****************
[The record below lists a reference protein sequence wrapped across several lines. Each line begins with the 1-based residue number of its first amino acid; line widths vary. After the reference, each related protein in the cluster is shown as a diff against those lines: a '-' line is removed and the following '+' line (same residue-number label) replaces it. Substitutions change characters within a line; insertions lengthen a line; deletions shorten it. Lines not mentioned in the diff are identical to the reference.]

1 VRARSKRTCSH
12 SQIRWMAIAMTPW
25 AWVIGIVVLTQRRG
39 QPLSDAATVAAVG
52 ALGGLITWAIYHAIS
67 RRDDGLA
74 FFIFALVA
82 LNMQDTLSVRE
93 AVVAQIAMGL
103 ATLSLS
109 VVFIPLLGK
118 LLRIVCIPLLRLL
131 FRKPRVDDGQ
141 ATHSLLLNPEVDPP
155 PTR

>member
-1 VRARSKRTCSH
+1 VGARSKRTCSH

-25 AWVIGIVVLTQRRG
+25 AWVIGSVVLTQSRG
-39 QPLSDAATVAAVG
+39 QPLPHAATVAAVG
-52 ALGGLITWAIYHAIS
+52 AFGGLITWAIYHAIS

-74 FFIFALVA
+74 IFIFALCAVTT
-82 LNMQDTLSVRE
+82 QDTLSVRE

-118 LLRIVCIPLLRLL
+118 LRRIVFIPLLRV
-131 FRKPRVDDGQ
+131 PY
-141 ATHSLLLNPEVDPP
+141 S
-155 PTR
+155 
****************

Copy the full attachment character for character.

[The record below lists a reference protein sequence wrapped across several lines. Each line begins with the 1-based residue number of its first amino acid; line widths vary. After the reference, each related protein in the cluster is shown as a diff against those lines: a '-' line is removed and the following '+' line (same residue-number label) replaces it. Substitutions change characters within a line; insertions lengthen a line; deletions shorten it. Lines not mentioned in the diff are identical to the reference.]

1 VRARSKRTCSH
12 SQIRWMAIAMTPW
25 AWVIGIVVLTQRRG
39 QPLSDAATVAAVG
52 ALGGLITWAIYHAIS
67 RRDDGLA
74 FFIFALVA
82 LNMQDTLSVRE
93 AVVAQIAMGL
103 ATLSLS
109 VVFIPLLGK
118 LLRIVCIPLLRLL
131 FRKPRVDDGQ
141 ATHSLLLNPEVDPP
155 PTR

>member
-1 VRARSKRTCSH
+1 VGARSKRTCSH

-25 AWVIGIVVLTQRRG
+25 AWVIGSVVLTQSRG
-39 QPLSDAATVAAVG
+39 QPLPHAATVAAVG
-52 ALGGLITWAIYHAIS
+52 AFGGLITWAIYHAIS

-74 FFIFALVA
+74 IFIFALCAVTT
-82 LNMQDTLSVRE
+82 QDTLSVRE

-118 LLRIVCIPLLRLL
+118 LRRIVFIPLLRV
-131 FRKPRVDDGQ
+131 PY
-141 ATHSLLLNPEVDPP
+141 S
-155 PTR
+155 